With Obamacare Under Fire, What is America's Top Healthcare Funder Thinking?

 A pro-ACA demonstrator in December

A pro-ACA demonstrator in December

Three years ago, when we tallied up philanthropy's greatest hits for 2014, No. 2 on our list was the role of funders in "Making Obamacare Work. " The millions that foundations spent to enroll people in coverage under the Affordable Care Ac ensured that implementation efforts shook off a rocky start and exceeded sign-up goals for 2014. 

Of course, funders also had a hand in getting Obamacare passed in the first place. Atlantic Philanthropies famously gave over $20 million to bankroll an advocacy push for the law in 2009, and over many prior years, a range of funders made the case for universal coverage, with the Robert Johnson Foundation at the forefront of those efforts. 

Today, though, repealing the ACA is near the top of the agenda in a Republican-dominated Washington. Exactly how this might happen, or when—or even if—are all unanswered questions, with the GOP grappling with the grave political risks that repeal could entail, along with the enormous complexity of developing a replacement law. 

These daunting realities, and growing signs that repeal and replacement could take years, may explain why there is no sign of panic about the ACA going away inside the Robert Wood Johnson Foundation—or so it seemed when Inside Philanthropy talked recently to Katherine Hempstead, a senior advisor at RWJF.

No funder has more at stake in the ACA fight than RWJF, which we like to call the "mothership of healthcare philanthropy." Since the law's passage in 2010, it's spent tens of millions of dollars on grants related to the ACA—not just to bankroll enrollment outreach, but also to research and improve the many features of a 2,000-page law that sought to advance a wide range of goals. Improving access to healthcare for the poor, underserved, young, and the uninsurable with pre-existing conditions are the best known of those goals. But the ACA, as its name suggests, also aimed to reduce the costs of U.S. healthcare—while increasing quality through various mechanisms and experiments. RWJF has been keenly interested in these features of the law, too, making grants related to how the ACA is affecting the behavior of hospitals, doctors and consumers. 

Hempstead said there's a lot of continuity in RWJF's current funding on the ACA right now, but the foundation is also looking at what might happen going forward. "A big focus of our work is to help provide evidence to inform policy discussions about what's going to happen under different scenarios."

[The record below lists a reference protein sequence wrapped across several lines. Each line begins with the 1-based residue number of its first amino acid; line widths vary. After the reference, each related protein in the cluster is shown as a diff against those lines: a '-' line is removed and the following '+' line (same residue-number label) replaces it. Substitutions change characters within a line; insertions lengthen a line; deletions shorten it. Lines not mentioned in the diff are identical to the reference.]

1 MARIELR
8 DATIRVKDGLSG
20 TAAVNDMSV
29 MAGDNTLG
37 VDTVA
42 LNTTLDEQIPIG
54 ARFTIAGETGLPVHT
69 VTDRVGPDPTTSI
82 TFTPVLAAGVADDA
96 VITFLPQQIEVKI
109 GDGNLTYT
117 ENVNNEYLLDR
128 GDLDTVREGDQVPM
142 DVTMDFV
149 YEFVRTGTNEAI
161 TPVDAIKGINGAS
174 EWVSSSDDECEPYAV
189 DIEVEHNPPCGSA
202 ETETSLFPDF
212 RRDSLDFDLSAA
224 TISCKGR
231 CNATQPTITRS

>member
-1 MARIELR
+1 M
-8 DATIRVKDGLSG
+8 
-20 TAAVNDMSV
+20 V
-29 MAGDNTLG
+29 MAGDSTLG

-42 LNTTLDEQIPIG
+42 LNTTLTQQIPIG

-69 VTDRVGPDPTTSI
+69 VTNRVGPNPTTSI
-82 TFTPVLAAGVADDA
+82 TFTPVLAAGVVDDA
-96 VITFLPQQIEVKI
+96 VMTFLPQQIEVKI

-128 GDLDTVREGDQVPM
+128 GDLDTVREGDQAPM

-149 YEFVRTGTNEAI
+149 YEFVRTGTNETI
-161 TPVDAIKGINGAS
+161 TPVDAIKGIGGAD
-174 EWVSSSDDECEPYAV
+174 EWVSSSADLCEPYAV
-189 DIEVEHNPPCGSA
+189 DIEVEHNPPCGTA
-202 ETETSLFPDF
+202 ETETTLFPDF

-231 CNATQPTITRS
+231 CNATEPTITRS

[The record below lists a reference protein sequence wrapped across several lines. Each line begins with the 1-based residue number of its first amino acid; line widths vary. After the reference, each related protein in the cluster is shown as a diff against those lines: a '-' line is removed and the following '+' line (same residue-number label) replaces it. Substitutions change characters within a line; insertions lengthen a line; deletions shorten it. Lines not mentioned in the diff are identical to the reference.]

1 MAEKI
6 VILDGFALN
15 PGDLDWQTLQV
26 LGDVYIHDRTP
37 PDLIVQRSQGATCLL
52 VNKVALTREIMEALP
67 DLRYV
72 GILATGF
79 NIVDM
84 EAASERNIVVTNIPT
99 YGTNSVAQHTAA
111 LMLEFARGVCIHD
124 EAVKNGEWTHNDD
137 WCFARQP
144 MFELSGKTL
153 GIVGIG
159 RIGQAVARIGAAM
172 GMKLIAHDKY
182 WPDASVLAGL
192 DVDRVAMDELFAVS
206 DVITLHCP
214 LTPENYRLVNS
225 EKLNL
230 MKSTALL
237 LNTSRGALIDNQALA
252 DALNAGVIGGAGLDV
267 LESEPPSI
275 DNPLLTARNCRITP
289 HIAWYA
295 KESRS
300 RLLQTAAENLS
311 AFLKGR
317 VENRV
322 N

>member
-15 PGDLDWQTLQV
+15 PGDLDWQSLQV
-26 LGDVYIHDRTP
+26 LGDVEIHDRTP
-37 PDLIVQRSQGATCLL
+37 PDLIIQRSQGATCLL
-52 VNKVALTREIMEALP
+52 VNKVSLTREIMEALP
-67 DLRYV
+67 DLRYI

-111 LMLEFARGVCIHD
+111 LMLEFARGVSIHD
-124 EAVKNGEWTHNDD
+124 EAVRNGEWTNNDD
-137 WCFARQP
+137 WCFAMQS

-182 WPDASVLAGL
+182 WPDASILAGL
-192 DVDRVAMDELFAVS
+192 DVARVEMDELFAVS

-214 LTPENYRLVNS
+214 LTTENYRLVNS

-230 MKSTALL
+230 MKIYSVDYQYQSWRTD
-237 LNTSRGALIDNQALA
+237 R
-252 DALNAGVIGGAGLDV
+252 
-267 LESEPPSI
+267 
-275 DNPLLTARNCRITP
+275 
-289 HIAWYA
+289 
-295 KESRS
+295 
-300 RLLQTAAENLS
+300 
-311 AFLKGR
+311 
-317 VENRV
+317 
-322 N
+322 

With an extended discussion looking likely over how to repeal or replace Obamacare, RWJF's role in supporting data-driven analytical work will make it a critical player in national healthcare policy over the next year or two. 

"We think that there will be continued need for research related to issues like the individual insurance market, the benefits of having coverage, the consequences of losing coverage, and policy options for financing coverage," Hempstead said. 

Among other things, RWJF will be walking deeper into the weeds by awarding a major grant to build an actuarial model with coverage-premium cost estimates under some scenarios being tossed around in Congress.

With many millions of Americans worrying about how a repeal, repair, or replacement of Obamacare will affect their pocket—and expressing those anxieties to their elected representatives—you can see just how important new work on premium costs could be. 

In advocating for greater healthcare equity, one of RWJF's competitive advantages has always been its keen grasp of how new research and data can shape public debates. That wonky worldview is front and center at the foundation at a moment when many funders are gravitating toward advocacy and activism to counter Trump. "We believe we can continue to make contributions through our research that will inform policy discussions,” Hempstead said. 

Whatever happens in Washington in the next two years, the underlying issues around healthcare—access, affordability and quality—won't go away even if the Affordable Care Act does. And nor will the Robert Wood Johnson Foundation, which has over $10 billion in assets.